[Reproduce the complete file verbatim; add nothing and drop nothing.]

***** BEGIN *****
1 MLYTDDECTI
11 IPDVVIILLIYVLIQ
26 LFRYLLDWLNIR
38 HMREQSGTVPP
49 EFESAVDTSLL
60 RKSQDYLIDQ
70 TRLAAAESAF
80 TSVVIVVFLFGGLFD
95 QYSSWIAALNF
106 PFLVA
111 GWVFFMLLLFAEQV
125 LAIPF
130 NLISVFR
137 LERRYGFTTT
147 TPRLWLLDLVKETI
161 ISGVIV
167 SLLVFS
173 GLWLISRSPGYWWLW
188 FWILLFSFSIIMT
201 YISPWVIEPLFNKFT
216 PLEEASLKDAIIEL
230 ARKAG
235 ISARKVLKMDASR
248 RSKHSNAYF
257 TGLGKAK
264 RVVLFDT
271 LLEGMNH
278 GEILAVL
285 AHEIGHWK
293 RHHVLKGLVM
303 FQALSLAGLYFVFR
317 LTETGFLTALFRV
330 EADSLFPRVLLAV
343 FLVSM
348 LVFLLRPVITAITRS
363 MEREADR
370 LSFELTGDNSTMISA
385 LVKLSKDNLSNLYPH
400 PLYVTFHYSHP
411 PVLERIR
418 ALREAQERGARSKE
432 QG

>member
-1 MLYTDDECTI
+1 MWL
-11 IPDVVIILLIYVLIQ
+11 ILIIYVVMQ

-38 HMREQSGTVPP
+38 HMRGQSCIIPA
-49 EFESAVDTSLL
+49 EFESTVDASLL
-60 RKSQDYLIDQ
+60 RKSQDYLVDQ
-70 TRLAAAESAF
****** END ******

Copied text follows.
1 MLYTDDECTI
11 IPDVVIILLIYVLIQ
26 LFRYLLDWLNIR
38 HMREQSGTVPP
49 EFESAVDTSLL
60 RKSQDYLIDQ
70 TRLAAAESAF
80 TSVVIVVFLFGGLFD
95 QYSSWIAALNF
106 PFLVA
111 GWVFFMLLLFAEQV
125 LAIPF
130 NLISVFR
137 LERRYGFTTT
147 TPRLWLLDLVKETI
161 ISGVIV
167 SLLVFS
173 GLWLISRSPGYWWLW
188 FWILLFSFSIIMT
201 YISPWVIEPLFNKFT
216 PLEEASLKDAIIEL
230 ARKAG
235 ISARKVLKMDASR
248 RSKHSNAYF
257 TGLGKAK
264 RVVLFDT
271 LLEGMNH
278 GEILAVL
285 AHEIGHWK
293 RHHVLKGLVM
303 FQALSLAGLYFVFR
317 LTETGFLTALFRV
330 EADSLFPRVLLAV
343 FLVSM
348 LVFLLRPVITAITRS
363 MEREADR
370 LSFELTGDNSTMISA
385 LVKLSKDNLSNLYPH
400 PLYVTFHYSHP
411 PVLERIR
418 ALREAQERGARSKE
432 QG

>member
-1 MLYTDDECTI
+1 MWL
-11 IPDVVIILLIYVLIQ
+11 ILIIYVVMQ

-38 HMREQSGTVPP
+38 HMRGQSCIIPA
-49 EFESAVDTSLL
+49 EFESTVDASLL
-60 RKSQDYLIDQ
+60 RKSQDYLVDQ
-70 TRLAAAESAF